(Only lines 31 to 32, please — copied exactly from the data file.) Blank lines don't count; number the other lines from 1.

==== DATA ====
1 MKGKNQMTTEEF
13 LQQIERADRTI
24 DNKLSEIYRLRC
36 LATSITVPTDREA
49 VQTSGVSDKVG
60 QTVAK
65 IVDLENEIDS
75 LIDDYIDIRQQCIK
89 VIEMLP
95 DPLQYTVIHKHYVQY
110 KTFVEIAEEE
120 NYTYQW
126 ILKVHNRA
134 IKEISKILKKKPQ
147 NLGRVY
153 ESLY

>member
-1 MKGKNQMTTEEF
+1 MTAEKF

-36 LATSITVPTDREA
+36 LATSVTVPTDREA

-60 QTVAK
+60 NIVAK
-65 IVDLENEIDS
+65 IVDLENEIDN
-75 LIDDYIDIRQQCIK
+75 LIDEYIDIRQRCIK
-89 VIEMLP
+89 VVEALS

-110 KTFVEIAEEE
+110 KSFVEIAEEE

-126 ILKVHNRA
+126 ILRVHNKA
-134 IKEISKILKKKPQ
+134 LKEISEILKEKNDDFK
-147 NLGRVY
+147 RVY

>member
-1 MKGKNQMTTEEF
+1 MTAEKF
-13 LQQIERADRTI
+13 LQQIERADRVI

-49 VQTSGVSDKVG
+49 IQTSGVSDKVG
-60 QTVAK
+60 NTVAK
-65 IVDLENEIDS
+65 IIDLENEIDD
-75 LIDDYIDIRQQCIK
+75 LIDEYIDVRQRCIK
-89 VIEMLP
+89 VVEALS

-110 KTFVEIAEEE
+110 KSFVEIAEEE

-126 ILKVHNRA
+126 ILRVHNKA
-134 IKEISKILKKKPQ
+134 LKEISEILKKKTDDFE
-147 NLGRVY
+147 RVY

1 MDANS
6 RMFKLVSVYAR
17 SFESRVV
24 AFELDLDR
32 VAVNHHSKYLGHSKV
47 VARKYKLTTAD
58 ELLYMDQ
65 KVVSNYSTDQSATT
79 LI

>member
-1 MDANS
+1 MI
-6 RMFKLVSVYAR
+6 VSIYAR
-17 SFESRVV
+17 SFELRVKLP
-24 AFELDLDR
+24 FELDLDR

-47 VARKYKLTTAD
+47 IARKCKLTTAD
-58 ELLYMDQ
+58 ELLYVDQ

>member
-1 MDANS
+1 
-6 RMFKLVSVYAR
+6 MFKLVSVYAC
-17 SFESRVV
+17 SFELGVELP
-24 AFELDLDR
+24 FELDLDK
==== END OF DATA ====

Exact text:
+110 KSFVEIAEEE

-126 ILKVHNRA